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It's Showtime for 'The Souljah' … Pawtucket's Thomas Falowo fights Saturday on national TV

August 29, 2014

Pawtucket’s Thomas ‘The Souljah’ Falowo, right, hits opponent Tylon Burris, of Hartford, with a hard right hand during a 2013 bo ut at Twin River in Lincoln. On Saturday in Las Vegas, Falowo will make his television debut, facing undefeated super middleweight Ronald ‘The Thrill’ Gavril in a match to be broadcast live on Showtime at 10 p.m. ET. (File photo by Ernest A. Brown)


PAWTUCKET — Ten years have gone by since Thomas “The Souljah” Falowo first laced up a pair of boxing gloves, and this weekend in Las Vegas the Pawtucket-based pro will bring to bear every bit of that experience as he steps onto the biggest stage of his career.
 
Falowo, 12-2-0 (8 KO) in his fourth year as a professional, will make his television debut on Saturday night, taking on highly-touted Romanian-born prospect Ronald “The Thrill” Gavril at the Palms Resort Casino.
 
The bout is the first of three televised matches on the card, which will be broadcast live on Showtime at 10 p.m. ET.
 
“I’ve always wanted to fight on TV,” said Falowo in an interview before he left for Las Vegas Thursday. “That’s always been the goal, to get on the TV level – especially on Showtime.”
 
At the same time, the fight represents both a culmination of his accomplishments in the ring to this point, as well as an opportunity to take his career to new heights. Gavril, born in Bacau, Romania, is a 9-0-0 (7 KO) super middleweight now based out of Las Vegas and promoted by Mayweather Promotions, the company founded by pound-for-pound champ Floyd Mayweather, who will be ringside that night.
 
Falowo, coming off a first-round stoppage of Jose Ramirez on June 6 at Twin River, said he’s never been more ready for a fight than this one.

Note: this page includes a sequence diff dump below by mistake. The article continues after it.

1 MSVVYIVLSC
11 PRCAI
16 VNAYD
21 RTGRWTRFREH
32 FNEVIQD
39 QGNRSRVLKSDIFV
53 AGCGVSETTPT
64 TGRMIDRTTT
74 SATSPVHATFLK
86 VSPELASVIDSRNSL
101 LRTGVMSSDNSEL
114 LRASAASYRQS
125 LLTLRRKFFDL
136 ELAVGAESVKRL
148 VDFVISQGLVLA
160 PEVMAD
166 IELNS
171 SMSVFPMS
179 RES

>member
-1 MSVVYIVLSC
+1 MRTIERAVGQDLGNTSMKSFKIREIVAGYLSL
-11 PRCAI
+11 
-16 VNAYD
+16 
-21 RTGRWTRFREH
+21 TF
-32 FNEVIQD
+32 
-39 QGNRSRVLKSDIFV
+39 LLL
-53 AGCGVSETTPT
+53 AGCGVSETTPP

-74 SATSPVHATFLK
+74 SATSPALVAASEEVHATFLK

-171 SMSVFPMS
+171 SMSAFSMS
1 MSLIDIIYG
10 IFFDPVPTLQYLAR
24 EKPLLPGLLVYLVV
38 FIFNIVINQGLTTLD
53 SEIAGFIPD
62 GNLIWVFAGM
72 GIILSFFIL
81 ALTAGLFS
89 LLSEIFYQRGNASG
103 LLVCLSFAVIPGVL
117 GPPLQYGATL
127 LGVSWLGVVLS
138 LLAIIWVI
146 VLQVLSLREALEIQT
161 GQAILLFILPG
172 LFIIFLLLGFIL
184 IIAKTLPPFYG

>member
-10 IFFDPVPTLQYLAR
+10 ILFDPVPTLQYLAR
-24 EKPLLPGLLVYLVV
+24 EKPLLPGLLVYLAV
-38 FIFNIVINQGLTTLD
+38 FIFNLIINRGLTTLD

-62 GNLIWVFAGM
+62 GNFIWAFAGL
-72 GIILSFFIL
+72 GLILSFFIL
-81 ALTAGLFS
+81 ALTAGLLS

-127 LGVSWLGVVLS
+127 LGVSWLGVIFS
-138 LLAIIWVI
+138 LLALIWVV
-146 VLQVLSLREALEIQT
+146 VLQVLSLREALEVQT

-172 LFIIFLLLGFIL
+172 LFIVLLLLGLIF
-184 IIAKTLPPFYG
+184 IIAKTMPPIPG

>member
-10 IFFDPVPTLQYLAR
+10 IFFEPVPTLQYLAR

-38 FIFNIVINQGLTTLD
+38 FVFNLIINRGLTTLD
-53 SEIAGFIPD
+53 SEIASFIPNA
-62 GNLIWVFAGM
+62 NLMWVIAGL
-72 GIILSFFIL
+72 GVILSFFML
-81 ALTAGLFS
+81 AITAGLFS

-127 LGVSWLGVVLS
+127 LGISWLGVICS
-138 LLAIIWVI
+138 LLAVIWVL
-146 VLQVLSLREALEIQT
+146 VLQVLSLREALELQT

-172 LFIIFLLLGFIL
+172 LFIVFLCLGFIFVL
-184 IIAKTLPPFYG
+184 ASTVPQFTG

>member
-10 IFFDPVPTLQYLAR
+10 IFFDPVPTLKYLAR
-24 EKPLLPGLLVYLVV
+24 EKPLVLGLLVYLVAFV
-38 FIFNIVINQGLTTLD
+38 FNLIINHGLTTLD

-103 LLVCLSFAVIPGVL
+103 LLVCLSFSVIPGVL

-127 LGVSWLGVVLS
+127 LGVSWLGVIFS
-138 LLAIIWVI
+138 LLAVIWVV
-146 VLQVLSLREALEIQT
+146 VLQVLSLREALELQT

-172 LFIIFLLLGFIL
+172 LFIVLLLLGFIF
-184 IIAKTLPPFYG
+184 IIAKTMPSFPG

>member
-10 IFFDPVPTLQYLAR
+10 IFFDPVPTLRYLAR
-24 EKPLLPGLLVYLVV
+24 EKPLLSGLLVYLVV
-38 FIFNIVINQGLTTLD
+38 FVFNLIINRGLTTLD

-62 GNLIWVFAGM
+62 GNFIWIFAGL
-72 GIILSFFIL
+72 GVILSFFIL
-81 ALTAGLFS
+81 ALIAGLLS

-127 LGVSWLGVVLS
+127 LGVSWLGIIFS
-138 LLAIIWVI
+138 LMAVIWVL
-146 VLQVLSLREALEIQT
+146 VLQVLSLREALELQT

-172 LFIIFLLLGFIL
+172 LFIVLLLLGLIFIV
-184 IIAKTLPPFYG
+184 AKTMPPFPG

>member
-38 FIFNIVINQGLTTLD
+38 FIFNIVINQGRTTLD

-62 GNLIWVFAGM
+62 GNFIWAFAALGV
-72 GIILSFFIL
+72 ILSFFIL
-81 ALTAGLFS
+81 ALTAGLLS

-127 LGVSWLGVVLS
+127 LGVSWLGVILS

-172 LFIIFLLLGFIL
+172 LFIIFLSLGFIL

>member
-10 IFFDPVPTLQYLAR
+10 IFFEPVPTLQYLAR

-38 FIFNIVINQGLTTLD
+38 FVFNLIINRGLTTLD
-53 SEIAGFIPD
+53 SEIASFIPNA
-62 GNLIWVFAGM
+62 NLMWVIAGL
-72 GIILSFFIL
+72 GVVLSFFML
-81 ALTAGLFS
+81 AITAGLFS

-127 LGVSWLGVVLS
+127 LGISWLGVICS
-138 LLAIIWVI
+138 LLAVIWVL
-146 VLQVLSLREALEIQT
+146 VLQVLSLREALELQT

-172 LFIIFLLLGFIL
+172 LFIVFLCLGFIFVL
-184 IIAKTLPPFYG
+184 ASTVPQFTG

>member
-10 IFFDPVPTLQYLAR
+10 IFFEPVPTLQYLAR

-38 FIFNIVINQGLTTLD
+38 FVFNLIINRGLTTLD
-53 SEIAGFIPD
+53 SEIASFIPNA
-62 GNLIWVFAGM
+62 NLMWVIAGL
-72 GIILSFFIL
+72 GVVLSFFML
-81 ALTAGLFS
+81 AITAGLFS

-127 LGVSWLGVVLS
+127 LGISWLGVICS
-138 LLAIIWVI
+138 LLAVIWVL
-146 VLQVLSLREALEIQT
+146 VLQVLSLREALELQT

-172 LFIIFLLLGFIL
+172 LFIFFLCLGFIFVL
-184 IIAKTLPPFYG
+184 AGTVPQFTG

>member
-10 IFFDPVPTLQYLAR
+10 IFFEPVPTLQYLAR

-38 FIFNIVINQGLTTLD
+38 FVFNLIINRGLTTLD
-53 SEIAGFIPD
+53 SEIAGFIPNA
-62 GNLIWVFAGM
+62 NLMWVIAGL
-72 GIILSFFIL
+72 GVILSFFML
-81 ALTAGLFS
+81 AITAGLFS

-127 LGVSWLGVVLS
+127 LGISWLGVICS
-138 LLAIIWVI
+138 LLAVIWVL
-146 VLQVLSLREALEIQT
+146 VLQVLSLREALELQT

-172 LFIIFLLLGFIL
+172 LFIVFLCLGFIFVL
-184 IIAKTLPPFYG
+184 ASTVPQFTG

“I’m grateful for this opportunity and I’m not going in there by any means as an opponent,” he said. “I’m ready to go in there and go to work and try to get this guy out of there. I’m ready to perform – this is the best I’ve ever felt.”
 
The last year or so has been an up-and-down ride for the 25-year-old professional. In July of last year, he fought a punishing eight-round war against hard-punching veteran Chris Chatman. 
 
The two traded knockdowns in the fourth, and although Chatman was nearly out on his feet in the final round, he held on until the final bell to win a close unanimous decision, which gave Falowo his second career loss. 
 
That led to a seven-month layoff that was the longest of Falowo’s career to date. He came back in February to fight Jaison Palomeque, but that bout ended abruptly in the third round when Palomeque was disqualified for trying to kick Falowo. 
 
Falowo’s 11-month period of relative inactivity (before his most-recent fight, in June) gave him plenty of time to get back to boxing basics. Known as a pressure fighter whose main weapons in the ring were his volume of punches and stamina, Falowo for most of the past year has been working with trainer Peter Manfredo Sr. to improve his overall ring balance, and to put more weight behind his punches. 
 
“Previously I definitely fell in a lot more, and certain shots I wasn’t getting the leverage that I wanted, which caused me to lose a lot of my power,” Falowo said. “I was throwing a lot more arm punches at that point in my career – I didn’t feel like I sat on my punches until earlier this year.”